Our contribution to an UN Report: Psychosocial dynamics conducive to torture and ill-treatment

Nils Melzer, UN Special Rapporteur on Torture and Other Cruel, Inhuman or Degrading Treatment or Punishment, in his capacity made a call to stakeholders to contribute to his Report: Psychosocial dynamics conducive to torture and ill-treatment. The report aims to explore some of the predominant psychosocial dynamics which, in practice, tend to undermine, circumvent or even paralyse institutional checks and balances, thereby creating environments of unchecked power conducive not only to corruption but also to torture and ill-treatment. The larger purpose of the report is to show that the widespread practice of torture and ill-treatment, as well as societal acquiescence or support for such abuse, are deeply rooted in collective psychosocial behavioural patterns, which either remain largely unconscious to the human mind, or are based on fundamentally flawed rationalizations and severely distorted perceptions of reality. Relevant phenomena include patterns such as ‘system justification’, ‘wilful ignorance’, ‘bystander apathy’, ‘diffusion of responsibility’, ‘obedience’, ‘utilitarian moral disengagement’ and ‘group based moral disengagement’.

We are glad to announce that our contribution, written by Mr. Sammas Salur, PhD, has been accepted and published on the website of OHCHR. You can download our contribution https://www.ohchr.org/EN/Issues/Torture/SRTorture/Pages/CallGA75.aspx under NGOs and CSO – Human Rights Defenders.

Extradition to Turkey: One-Way Ticket to Torture Unfair Trial

After 2016’s failed coup attempt, Turkey forsook the rule of law. The Erdoğan Regime has suspended or dismissed more than 125,000 civil servants, including judges, teachers, academics, doctors, police officers and others, since July 15, 2016.

Besides this unprecedented purge, 559,064 people have been investigated, 261,700 have been detained, and 91,287 have been remanded for pretrial detention with the accusation of membership of an armed terrorist organization between July 15, 2016, and November 20, 2019.

Erdoğan’s foes, or those who dissent politically and who live abroad, have been facing a judicial harassment risk, albeit to a lesser extent than those who are in Turkey. Getting them extradited to Turkey is at the top of the agenda of the Erdoğan Regime’s international policy. Turkey has sent (at least) 570 extradition requests to
94 countries. Although the overwhelming majority of these requests have failed, Turkey has physically brought back 104 Turkish citizens from 21 countries, according to its own official statements.

At least 30 of these were kidnapped, with citizens taken from abroad without any legal process whatsoever—in some cases, people have been pulled off the streets of foreign cities and bundled onto private jets that are linked to Turkey’s intelligence agency. Dozens of others, including many registered asylum-seekers, were unlawfully deported to Turkey. In one well documented case, the kidnapping of six Turkish citizens from Kosovo, one of the men that Turkey took was the wrong person—a different Turkish citizen with a similar name. The wrong man remains imprisoned in Turkey anyway.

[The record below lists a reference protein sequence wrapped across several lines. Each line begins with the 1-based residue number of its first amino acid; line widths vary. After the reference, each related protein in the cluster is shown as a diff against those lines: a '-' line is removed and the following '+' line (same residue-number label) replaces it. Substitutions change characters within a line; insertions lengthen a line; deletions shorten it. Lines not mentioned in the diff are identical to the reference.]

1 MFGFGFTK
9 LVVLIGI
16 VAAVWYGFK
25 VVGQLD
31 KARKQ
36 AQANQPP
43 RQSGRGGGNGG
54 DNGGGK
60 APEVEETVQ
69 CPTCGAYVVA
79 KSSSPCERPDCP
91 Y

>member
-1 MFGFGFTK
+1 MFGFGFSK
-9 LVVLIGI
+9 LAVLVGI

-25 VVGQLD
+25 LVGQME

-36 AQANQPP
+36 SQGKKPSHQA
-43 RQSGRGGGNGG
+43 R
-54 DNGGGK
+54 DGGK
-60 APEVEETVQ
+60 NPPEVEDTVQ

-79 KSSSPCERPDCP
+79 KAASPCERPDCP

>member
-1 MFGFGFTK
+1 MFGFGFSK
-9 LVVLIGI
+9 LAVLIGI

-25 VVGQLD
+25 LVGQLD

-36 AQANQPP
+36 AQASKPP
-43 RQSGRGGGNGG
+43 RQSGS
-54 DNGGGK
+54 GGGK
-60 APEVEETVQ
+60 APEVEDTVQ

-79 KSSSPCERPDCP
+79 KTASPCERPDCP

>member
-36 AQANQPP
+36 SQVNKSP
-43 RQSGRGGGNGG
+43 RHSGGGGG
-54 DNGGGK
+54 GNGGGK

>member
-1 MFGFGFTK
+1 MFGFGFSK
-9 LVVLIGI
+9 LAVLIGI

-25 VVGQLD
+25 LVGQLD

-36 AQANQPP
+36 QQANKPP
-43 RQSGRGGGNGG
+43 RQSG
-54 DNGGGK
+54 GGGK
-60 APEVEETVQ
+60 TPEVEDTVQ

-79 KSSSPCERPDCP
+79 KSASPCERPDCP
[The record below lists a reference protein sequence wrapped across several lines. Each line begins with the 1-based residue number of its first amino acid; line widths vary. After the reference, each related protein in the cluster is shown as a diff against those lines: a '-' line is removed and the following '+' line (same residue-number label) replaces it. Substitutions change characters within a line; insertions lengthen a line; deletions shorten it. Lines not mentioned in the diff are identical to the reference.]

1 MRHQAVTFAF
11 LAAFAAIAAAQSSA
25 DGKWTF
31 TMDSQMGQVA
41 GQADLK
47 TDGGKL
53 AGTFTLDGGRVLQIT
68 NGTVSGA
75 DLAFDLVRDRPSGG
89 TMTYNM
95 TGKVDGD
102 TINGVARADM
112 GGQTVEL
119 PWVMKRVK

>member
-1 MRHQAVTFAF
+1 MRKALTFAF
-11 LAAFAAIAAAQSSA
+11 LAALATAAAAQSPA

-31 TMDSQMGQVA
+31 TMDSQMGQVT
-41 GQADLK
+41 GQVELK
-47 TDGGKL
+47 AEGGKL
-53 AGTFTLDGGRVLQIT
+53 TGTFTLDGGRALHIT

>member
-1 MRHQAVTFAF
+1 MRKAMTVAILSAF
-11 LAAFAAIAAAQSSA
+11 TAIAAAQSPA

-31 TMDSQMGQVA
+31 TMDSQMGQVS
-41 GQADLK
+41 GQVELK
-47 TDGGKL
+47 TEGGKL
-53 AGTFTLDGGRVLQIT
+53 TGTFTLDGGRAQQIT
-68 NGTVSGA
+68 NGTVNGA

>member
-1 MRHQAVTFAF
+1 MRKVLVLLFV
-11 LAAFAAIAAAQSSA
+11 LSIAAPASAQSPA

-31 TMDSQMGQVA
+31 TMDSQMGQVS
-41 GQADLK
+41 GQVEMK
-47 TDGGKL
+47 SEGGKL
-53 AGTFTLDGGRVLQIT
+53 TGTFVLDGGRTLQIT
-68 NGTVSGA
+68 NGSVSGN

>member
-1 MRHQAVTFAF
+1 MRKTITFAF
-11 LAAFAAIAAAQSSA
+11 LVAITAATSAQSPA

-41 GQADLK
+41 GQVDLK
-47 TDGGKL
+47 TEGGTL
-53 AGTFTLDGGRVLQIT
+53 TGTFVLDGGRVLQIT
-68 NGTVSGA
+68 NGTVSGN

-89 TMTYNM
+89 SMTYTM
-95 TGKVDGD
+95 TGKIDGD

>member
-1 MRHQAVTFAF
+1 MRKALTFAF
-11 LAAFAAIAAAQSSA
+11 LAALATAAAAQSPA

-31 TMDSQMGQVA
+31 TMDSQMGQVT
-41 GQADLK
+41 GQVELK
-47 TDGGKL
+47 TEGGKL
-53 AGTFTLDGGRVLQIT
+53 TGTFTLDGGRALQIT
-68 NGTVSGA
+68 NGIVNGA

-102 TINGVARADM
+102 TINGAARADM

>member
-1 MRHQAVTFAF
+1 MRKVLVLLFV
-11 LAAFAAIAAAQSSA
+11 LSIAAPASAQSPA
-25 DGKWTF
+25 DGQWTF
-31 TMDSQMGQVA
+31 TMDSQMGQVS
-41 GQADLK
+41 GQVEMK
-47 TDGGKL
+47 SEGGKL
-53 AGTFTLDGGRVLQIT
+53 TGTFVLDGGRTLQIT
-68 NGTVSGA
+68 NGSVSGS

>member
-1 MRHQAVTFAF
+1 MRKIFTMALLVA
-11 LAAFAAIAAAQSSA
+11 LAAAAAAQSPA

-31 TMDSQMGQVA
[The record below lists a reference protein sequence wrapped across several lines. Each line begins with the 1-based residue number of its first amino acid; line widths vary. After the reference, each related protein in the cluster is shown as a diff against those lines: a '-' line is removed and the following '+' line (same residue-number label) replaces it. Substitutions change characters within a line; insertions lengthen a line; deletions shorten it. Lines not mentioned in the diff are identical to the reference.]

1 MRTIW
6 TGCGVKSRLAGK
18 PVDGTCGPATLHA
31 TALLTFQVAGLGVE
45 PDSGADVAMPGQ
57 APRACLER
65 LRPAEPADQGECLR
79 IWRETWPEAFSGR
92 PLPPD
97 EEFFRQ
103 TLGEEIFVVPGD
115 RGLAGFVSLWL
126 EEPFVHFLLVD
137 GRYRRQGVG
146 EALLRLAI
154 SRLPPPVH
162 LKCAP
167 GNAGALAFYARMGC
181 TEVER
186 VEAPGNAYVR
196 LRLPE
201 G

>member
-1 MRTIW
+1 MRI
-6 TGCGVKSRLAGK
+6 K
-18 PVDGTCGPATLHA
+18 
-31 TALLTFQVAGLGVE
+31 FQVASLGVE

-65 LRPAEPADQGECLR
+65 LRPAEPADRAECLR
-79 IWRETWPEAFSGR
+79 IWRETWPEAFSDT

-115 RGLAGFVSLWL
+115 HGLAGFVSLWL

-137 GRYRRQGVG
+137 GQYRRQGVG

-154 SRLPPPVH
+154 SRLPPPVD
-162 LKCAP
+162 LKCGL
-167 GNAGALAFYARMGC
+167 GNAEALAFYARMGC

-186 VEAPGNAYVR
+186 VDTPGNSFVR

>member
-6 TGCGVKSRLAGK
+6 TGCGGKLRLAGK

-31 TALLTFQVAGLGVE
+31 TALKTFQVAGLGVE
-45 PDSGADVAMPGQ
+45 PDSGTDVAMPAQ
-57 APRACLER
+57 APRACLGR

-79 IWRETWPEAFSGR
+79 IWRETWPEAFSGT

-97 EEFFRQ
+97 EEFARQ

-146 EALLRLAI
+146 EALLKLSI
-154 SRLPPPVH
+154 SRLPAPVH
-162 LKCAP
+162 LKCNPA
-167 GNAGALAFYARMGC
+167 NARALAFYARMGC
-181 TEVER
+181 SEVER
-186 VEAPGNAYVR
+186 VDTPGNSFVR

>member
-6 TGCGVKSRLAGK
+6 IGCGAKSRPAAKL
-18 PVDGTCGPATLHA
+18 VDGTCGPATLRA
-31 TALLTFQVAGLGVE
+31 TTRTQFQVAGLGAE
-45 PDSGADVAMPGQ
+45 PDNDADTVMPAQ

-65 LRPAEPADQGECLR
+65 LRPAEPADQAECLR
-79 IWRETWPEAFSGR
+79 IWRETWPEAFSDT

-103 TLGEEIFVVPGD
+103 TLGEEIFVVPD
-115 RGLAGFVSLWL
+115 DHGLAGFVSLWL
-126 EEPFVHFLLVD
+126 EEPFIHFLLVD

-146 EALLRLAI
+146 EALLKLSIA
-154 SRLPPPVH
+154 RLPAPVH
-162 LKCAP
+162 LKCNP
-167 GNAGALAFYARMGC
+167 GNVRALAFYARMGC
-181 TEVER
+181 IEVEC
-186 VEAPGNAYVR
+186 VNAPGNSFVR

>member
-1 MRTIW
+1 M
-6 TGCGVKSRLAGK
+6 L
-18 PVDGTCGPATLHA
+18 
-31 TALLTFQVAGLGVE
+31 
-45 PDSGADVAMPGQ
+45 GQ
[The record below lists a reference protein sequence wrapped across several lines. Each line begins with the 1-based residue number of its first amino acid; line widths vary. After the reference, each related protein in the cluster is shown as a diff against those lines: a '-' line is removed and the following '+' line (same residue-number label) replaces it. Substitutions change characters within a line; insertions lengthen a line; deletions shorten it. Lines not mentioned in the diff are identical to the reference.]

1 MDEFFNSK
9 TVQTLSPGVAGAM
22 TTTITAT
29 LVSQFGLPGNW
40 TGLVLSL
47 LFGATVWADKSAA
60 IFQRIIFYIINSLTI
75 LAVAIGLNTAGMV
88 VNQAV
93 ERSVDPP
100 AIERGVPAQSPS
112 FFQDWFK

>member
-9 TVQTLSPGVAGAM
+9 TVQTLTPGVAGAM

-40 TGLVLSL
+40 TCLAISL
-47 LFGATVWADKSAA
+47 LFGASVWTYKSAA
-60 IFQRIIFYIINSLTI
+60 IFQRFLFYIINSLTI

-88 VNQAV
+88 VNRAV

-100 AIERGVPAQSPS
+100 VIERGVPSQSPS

In addition to extradition requests, Turkey has also attempted to abuse Interpol’s notice mechanism in order to track its dissidents, however, due to the political nature
of these requests, Interpol has refused 646 red notice requests that were submitted by Turkey.

Since 2016, the courts in Greece, Germany, the United Kingdom, Brazil, Romania, Bosnia, Poland, Montenegro, have refused extradition requests sent by the Turkish
authorities, which are either due to the political nature of the accusations, or due to their failing to pass a dual criminality test, or the risk of being subjected to torture or ill-treatment in Turkey.

Moreover, the UN Committee Against Torture decided on three cases that were filed against Morocco: that the possible extradition of three Turkish citizens from Morocco to Turkey would violate Morocco’s obligation under the UN Convention Against Torture and Other Cruel, Inhumane or Degrading Treatments or Punishment.

The reports prepared by national and international institutions and credible civil society organizations, that are explained in detail below, together with the respective judgments and opinions rendered by courts in the United Kingdom, Germany, Brazil, Romania, Bosnia, Poland, Montenegro and Greece, and by the ECtHR, the UN Human Rights Committee, the UN Committee Against Torture (UNCAT) and the UN Working Group on Arbitrary Detention (WGAD) on the matter, show that anyone
(principal), particularly in cases where the principal is accused of terrorism-related offences or offences against state security, who may be extradited to Turkey,
i. will most likely be subjected to torture and ill-treatment,
ii. will not be able to enjoy his right to freedom in the absence of undue
government approval, even when released by a competent court of law
iii. will not be able to enjoy the right to a fair trial,
iv. and, his right to counsel will be unlawfully hindered.

Finally, in the view of the well-established positions of the European Court of Human Rights and the UN Human Rights Committee, the UNCAT and the WGAD,
i. The treatment the principal will receive at the hands of Turkish official bodies will constitute serious violations of Articles 3 and 6 of the European Convention on Human Rights, and would be a violation of Article 3 of the UN Convention Against Torture,
ii. Any state which extradites an individual, particularly those who are accused of terrorism-related offences, or offences against state security, to Turkey, will be breaching its obligation under the International Covenant
on Civil and Political Rights, the UN Convention Against Torture and the European Convention on Human Rights.